Brightest should not pay for political failure
You might have thought that the issue of student fees was settled and any increase would be limited to inflation, but you'd be wrong.
"The mood music would suggest that that is the likely outcome, but until it is done, I can't make any announcement," Stephen Farry, the Minister for Employment and Learning, told me.
It is not all Mr Farry's fault; the Executive set his final budget and will decide how the pain of the £40m-plus annual cost should be distributed between departments.
At the end of the last Assembly term, the big parties were briefing that it was in the bag, a nip here and a tuck there would see us home. Unfortunately, it hasn't happened yet.
Ministers have the power to defend their own budgets and have done so. The issue, like many others which involve painful choices, has been pushed down the pipe for another day.
In the case of student fees, that day can't be long delayed. Although any change won't come into effect until the 2012/2013 academic year, this needs to be settled early next month.
Universities are now getting their prospectus together. They need to specify what the fees will be for various classes of student.
If, as most of the parties have pledged, we intend to charge our own students the present fees plus inflation and soak students from other UK regions for the full £9,000 allowed by central Government, we need to make that choice now.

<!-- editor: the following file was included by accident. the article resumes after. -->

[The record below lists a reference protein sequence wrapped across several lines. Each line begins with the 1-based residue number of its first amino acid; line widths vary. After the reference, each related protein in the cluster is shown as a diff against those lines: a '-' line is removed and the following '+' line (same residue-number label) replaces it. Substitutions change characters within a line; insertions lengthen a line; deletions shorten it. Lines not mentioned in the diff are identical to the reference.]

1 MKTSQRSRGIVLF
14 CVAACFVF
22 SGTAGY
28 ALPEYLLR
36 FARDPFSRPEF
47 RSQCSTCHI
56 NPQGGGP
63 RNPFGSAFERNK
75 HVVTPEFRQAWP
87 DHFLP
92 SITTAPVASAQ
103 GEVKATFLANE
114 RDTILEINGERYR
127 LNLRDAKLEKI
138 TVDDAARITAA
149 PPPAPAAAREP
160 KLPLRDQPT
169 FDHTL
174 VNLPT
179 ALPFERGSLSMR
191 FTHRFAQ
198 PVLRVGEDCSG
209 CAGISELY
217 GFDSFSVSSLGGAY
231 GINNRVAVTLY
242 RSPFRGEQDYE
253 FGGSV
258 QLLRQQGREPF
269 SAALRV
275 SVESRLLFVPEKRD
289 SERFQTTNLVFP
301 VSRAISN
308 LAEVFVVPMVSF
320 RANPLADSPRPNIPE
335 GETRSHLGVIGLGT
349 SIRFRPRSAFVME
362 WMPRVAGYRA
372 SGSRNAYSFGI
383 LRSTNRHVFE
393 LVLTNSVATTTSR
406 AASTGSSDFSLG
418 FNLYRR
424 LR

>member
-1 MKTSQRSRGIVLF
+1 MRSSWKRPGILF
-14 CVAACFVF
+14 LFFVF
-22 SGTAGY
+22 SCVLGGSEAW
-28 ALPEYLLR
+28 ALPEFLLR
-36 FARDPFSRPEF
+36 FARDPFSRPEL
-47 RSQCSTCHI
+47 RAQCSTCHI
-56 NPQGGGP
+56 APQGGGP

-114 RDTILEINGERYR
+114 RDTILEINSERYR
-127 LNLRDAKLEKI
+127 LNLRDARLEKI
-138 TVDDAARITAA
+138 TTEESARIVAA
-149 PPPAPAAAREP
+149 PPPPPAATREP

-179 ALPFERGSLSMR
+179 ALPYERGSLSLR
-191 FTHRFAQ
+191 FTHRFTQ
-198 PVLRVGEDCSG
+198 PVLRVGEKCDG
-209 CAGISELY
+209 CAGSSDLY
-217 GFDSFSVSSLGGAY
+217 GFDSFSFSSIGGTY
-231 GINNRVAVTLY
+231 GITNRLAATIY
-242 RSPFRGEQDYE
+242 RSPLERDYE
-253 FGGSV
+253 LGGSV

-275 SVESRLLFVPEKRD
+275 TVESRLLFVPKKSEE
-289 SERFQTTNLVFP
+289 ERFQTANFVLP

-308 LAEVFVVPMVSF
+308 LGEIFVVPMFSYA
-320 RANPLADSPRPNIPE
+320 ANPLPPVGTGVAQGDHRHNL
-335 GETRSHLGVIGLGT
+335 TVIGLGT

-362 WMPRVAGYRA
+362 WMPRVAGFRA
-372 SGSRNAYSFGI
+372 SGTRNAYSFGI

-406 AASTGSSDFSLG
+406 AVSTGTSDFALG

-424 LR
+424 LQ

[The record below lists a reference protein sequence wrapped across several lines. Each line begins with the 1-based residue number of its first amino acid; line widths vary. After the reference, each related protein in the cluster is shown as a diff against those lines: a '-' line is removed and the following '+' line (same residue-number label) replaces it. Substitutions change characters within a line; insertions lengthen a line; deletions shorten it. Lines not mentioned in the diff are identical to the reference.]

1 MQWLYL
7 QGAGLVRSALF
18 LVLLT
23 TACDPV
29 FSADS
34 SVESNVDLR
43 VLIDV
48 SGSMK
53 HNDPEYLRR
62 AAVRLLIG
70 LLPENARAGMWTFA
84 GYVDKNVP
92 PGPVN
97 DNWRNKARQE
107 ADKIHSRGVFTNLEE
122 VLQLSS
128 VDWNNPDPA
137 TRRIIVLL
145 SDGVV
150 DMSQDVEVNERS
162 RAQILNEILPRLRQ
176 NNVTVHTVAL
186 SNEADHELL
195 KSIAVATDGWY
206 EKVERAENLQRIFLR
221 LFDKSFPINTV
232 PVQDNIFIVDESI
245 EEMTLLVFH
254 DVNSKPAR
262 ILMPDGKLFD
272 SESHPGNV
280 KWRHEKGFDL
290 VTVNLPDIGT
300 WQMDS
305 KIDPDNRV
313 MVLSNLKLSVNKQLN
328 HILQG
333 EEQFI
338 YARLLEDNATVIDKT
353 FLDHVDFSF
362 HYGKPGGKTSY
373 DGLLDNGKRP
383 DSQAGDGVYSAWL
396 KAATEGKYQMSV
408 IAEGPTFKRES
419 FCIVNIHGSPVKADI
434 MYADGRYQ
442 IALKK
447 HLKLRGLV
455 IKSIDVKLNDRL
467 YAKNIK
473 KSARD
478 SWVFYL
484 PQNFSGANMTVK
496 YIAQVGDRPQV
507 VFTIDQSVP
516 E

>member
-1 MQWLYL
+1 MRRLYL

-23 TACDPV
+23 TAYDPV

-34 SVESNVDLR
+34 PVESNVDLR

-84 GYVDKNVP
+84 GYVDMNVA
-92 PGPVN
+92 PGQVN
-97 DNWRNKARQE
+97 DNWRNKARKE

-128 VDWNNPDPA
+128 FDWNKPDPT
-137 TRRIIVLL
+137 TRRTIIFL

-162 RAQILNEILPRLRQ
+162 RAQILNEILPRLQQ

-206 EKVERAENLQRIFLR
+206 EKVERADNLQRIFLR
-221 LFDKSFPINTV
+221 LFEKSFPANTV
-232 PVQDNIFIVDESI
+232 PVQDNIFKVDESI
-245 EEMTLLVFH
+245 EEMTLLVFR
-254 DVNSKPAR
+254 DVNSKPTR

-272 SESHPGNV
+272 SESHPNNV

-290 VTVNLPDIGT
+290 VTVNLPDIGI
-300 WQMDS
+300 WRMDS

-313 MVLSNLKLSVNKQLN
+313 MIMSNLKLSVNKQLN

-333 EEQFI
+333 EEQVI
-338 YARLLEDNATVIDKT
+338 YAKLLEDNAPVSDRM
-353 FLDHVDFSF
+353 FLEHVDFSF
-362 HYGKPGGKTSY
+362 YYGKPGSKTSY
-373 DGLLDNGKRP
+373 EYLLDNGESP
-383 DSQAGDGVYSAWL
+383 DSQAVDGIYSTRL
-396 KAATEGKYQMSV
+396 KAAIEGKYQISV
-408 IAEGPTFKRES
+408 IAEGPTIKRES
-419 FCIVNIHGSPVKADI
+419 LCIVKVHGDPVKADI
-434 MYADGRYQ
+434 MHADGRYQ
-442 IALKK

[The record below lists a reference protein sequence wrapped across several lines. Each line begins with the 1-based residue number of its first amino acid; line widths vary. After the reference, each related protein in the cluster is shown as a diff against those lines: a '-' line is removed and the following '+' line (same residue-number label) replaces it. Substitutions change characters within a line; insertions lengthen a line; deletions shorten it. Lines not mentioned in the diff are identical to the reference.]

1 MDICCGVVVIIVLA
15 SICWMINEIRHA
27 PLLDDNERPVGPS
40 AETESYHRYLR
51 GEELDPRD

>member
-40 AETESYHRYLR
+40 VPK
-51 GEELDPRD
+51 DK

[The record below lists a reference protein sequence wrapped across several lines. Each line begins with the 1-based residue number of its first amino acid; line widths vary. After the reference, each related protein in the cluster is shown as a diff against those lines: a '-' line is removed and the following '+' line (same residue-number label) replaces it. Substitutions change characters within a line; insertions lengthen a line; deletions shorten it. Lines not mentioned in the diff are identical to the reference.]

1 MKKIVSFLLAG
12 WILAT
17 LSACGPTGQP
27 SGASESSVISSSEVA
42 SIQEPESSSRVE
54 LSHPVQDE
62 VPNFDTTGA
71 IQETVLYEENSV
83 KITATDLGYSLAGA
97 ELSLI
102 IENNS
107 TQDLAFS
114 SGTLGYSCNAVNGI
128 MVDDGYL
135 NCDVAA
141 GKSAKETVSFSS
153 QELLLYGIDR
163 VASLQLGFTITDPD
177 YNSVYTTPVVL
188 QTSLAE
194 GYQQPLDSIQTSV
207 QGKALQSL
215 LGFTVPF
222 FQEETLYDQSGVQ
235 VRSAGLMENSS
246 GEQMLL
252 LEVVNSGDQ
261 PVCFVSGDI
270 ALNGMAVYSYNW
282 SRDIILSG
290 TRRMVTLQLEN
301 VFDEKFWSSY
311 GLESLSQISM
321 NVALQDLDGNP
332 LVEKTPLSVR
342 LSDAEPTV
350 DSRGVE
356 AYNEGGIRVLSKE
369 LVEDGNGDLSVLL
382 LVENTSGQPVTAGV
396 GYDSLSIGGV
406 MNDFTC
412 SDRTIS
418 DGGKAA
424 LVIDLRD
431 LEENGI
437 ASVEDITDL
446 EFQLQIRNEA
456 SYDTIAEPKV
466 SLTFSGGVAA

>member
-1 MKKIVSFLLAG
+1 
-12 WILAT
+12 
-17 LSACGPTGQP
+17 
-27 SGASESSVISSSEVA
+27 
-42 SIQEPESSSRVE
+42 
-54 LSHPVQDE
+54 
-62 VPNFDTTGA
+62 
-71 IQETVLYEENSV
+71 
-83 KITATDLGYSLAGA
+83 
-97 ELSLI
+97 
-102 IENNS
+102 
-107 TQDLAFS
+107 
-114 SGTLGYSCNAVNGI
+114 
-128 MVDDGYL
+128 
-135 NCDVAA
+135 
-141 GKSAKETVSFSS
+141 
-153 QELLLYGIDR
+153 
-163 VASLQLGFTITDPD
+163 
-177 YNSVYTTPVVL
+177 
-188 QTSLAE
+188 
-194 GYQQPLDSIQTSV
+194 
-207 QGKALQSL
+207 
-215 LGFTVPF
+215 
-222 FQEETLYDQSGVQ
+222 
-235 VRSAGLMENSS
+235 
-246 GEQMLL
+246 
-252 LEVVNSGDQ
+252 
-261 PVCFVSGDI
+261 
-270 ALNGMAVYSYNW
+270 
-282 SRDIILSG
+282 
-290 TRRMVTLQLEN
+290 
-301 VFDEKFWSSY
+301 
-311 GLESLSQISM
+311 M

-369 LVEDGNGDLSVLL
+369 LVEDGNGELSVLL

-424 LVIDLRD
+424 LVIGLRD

It is an idea borrowed from Scotland, where they have gone one step further and abolished fees for local students altogether.
There is a possible legal challenge to the Scottish system which could affect us - our ministers need to decide whether to risk this, or whether they would rather go back on their election pledges.
There are detailed decisions to be made. If we go ahead with the subsidy for local students, will we give it to those who study at other UK universities? Or just to those who study locally?
Without a firm budget, it is hard for Mr Farry to make that call. October is the deadline for applications to Oxford and Cambridge. Local students who hope to go to these elite - and expensive - institutions need to decide now if they can afford the fees.
These are the sort of hard choices that government is about. In most countries, politicians stand or fall on them.
In our present system of government, the price of failure is not so high; each can blame the other for the slowness of decision-making at the Executive.
The absence of an obvious political price can make inertia attractive, but our politicians must resist that temptation.
In the case of student fees, the price for further indecision will be paid by the brightest and best of our young people and our cherished academic institutions.
Yet this is just one of the challenges which must be met within the next few weeks.